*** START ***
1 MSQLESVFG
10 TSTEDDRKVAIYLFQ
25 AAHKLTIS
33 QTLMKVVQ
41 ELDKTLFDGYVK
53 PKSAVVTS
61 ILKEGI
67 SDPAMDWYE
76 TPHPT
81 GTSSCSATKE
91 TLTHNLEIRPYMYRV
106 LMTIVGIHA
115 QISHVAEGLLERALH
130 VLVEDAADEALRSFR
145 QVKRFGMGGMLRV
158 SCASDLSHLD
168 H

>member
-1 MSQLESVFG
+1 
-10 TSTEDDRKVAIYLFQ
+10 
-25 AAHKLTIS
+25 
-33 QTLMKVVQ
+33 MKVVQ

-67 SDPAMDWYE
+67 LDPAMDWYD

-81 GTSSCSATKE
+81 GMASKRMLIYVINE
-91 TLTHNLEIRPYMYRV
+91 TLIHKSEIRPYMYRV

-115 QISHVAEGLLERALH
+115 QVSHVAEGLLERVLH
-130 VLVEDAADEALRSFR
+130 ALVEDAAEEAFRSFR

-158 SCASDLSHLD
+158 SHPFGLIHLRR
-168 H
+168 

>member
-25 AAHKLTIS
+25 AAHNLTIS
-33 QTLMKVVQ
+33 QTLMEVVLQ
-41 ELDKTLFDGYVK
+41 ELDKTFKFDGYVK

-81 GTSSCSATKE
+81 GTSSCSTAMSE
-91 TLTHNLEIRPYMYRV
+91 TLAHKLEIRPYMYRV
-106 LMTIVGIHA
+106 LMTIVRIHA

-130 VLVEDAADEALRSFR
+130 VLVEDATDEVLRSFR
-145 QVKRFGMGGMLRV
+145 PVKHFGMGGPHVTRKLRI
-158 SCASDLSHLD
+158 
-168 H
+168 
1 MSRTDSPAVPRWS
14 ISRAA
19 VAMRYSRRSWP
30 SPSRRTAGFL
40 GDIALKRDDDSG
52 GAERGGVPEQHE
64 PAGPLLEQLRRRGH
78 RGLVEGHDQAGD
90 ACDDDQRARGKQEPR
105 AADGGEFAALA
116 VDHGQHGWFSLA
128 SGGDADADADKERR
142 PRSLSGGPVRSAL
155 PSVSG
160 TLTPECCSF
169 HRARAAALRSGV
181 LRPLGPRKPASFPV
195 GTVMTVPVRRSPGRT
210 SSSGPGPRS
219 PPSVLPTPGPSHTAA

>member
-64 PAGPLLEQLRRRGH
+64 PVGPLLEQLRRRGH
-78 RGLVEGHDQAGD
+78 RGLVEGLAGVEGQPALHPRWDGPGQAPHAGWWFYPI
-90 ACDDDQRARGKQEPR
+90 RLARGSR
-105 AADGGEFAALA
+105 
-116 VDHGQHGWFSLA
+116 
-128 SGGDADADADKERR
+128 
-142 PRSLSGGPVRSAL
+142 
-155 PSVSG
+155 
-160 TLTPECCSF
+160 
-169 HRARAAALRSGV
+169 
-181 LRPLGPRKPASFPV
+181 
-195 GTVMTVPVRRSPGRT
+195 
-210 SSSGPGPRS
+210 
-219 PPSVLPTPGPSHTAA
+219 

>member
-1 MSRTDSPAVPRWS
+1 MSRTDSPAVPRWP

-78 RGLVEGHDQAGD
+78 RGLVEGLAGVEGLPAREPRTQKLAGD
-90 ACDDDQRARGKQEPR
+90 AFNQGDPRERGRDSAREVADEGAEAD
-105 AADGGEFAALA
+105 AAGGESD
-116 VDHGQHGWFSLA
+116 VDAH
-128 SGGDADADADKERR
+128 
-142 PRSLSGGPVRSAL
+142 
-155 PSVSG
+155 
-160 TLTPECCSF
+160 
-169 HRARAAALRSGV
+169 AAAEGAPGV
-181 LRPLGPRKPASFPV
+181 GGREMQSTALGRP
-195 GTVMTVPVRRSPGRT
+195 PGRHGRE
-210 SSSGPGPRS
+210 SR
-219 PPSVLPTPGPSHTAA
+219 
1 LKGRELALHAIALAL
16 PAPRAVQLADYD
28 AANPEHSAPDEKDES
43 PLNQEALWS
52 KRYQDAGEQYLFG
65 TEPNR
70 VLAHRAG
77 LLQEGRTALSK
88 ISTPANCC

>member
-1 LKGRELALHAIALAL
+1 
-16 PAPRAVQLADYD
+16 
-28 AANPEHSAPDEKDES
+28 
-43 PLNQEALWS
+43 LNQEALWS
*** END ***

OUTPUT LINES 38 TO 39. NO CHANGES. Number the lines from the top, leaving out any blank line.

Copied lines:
+158 SHPFGLIHLRR
-168 H